Due to record low temperatures over the month of February, the City of London has seen close to 300 waterlines freeze. This raises huge concern, because in some cases residents are without water for days.
“If the moisture in the ground that reaches 5 feet deep starts to freeze and create frost, that frost will freeze the waterlines.” said Dan Huggins, Water Quality Manager for the City of London.
There are a couple different things city crews can do to help.
“What we can do immediately, in most cases if their neighbors are willing, is we can connect them to the house next door through an outside tap. We will thaw the two outside hose taps and run a waterline between them. Then the house that’s receiving water through that hose, we ask to keep a tap running, so water is constantly running through that hose because the hose is outdoors and would freeze up if its not running. Lastly, we adjust people’s bills so they don’t have to pay for the extra water.” says Huggins.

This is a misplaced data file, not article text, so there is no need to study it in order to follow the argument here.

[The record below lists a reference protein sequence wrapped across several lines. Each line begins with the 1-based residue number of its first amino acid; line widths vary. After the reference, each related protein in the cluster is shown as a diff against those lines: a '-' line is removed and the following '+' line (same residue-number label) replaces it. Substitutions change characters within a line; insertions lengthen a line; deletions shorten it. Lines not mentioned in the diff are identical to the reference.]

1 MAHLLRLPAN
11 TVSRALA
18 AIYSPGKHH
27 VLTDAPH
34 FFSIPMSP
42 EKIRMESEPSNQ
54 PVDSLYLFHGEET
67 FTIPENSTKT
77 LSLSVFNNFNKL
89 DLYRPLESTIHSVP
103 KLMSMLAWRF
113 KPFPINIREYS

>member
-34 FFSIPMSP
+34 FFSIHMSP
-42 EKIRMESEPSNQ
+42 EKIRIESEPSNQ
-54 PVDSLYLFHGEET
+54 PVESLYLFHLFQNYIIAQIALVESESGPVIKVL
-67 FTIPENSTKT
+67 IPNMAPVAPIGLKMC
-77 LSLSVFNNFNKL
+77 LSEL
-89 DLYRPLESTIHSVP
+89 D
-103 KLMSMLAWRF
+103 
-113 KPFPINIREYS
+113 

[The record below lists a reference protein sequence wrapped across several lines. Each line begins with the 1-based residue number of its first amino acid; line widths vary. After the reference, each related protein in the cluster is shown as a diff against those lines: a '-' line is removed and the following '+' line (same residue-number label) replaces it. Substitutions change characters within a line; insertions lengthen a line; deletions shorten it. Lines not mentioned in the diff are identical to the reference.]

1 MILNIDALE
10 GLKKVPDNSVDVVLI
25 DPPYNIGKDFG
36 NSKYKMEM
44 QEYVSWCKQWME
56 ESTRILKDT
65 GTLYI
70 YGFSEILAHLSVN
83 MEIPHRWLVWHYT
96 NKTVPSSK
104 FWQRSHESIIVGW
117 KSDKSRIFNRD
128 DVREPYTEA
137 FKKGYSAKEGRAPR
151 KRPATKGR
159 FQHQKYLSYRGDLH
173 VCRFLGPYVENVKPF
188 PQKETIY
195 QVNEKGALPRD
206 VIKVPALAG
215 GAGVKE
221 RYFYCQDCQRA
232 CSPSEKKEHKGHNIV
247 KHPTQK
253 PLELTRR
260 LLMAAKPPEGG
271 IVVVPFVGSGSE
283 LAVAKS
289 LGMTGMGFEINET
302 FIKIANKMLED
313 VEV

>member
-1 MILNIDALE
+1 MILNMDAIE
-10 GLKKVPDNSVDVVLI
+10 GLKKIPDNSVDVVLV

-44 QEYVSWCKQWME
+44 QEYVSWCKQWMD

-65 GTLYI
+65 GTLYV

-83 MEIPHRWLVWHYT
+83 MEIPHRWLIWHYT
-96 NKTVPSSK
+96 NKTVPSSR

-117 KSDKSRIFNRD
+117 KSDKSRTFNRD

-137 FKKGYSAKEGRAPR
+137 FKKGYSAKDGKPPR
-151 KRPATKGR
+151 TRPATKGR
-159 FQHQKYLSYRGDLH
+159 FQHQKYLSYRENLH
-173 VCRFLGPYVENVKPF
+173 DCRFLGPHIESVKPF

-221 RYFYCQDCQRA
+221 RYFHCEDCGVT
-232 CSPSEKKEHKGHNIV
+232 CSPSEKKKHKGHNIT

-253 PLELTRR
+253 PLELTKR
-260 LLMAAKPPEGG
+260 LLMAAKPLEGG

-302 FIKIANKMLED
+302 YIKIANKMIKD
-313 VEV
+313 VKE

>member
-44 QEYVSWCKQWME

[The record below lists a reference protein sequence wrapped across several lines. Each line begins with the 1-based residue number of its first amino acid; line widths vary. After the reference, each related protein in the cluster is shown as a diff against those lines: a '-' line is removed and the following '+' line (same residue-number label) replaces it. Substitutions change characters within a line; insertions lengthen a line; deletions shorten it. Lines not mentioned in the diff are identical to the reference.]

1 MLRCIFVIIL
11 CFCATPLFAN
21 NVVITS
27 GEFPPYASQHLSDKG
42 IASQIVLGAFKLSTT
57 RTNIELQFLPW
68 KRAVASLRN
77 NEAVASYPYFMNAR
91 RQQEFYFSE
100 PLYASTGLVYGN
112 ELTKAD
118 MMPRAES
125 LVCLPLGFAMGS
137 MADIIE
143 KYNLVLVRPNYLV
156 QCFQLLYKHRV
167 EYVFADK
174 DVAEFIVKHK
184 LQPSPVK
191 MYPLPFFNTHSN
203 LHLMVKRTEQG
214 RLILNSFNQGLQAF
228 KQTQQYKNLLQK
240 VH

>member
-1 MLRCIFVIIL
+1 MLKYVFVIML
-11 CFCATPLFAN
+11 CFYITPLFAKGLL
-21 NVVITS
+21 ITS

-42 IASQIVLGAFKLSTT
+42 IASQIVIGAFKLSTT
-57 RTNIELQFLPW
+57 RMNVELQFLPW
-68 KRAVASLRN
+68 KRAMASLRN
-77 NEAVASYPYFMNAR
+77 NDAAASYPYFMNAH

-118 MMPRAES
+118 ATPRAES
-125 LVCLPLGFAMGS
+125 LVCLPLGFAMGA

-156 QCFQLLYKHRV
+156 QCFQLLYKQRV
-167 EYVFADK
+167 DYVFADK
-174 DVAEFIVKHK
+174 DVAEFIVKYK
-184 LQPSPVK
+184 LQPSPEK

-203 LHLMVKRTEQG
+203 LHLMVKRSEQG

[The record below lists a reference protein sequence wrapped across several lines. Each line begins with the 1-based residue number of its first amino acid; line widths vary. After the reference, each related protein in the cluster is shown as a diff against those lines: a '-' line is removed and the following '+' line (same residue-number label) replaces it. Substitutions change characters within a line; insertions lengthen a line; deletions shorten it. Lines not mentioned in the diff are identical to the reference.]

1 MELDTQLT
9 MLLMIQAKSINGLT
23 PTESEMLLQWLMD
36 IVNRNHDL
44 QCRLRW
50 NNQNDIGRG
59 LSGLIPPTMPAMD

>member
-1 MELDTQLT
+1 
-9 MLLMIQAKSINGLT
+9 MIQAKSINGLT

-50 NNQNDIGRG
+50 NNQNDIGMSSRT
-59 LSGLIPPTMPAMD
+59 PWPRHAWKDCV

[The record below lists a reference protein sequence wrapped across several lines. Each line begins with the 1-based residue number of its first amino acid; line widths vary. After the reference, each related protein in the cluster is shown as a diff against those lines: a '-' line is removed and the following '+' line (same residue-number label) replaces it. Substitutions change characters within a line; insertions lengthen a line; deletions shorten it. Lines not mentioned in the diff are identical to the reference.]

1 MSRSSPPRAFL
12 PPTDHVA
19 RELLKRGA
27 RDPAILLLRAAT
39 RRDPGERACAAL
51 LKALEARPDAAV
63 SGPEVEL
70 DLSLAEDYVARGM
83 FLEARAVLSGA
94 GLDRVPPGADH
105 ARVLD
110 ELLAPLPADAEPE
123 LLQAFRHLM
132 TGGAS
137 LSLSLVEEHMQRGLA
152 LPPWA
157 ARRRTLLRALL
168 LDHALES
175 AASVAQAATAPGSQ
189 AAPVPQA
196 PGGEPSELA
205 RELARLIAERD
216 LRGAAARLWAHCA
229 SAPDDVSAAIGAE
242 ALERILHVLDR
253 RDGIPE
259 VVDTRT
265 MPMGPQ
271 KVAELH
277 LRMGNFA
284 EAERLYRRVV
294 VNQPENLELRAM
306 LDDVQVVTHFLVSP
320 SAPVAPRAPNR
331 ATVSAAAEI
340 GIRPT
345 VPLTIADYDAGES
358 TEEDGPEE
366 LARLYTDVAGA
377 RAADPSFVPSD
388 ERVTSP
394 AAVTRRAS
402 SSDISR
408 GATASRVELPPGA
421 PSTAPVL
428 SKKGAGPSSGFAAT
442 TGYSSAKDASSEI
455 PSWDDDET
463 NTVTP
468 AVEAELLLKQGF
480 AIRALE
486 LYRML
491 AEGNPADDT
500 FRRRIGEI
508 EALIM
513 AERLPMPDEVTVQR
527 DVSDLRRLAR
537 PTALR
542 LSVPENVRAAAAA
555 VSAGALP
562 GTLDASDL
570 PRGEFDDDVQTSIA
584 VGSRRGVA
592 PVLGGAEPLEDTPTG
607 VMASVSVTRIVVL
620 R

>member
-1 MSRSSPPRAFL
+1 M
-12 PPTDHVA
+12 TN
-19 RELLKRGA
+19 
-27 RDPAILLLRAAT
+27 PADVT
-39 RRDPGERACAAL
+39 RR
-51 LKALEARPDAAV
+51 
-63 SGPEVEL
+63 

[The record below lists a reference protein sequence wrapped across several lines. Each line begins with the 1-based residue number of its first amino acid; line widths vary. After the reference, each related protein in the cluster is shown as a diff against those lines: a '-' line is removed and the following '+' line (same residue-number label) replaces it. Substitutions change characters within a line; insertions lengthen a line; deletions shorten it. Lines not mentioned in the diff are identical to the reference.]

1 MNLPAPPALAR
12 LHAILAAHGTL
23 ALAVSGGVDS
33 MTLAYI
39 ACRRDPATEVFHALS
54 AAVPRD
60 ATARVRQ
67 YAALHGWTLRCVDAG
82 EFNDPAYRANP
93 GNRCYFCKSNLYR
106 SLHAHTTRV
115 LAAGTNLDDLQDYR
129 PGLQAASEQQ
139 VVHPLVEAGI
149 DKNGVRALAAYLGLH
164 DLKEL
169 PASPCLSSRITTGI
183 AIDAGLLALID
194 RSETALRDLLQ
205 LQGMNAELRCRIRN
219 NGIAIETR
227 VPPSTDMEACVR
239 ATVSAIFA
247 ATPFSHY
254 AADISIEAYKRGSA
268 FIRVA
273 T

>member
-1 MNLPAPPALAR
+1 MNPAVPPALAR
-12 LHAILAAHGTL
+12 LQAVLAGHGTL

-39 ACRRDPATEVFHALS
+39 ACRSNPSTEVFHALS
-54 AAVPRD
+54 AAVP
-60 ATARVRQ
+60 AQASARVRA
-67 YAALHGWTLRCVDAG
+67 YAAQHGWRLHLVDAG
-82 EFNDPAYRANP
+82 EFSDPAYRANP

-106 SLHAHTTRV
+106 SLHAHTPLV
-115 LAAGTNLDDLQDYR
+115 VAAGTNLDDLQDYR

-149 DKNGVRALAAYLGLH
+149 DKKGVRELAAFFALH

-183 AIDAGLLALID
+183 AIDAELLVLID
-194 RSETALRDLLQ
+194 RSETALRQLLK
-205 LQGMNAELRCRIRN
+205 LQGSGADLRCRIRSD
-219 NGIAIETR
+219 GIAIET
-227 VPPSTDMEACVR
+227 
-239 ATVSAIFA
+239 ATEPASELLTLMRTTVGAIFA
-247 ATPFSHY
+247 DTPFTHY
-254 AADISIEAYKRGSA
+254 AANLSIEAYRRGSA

The other way city crews can help is by injecting a fresh waterline into the frozen one through the ground outside or through the basement in the house. That waterline will pump in hot water, eventually thawing the frozen sections of the piping.
But freezing isn’t the only issue seen with waterlines. Other problems may arise- like discoloration.
“When we have unusual flow conditions, such as fire hydrant use, or we’ve got a broken water main which can create rushes of water, iron inside the pipes can become loose and get mixed into the water. This would cause people to notice an orange water colour coming from their taps.” added Huggins.
Small amounts of iron mixed into the water supply isn’t a health concern, as iron is a natural element to our diet. But Huggins was quick to add that it could cause damage when used in laundry cycles.
Residents facing frozen water supplies or discolorations are asked to contact the city.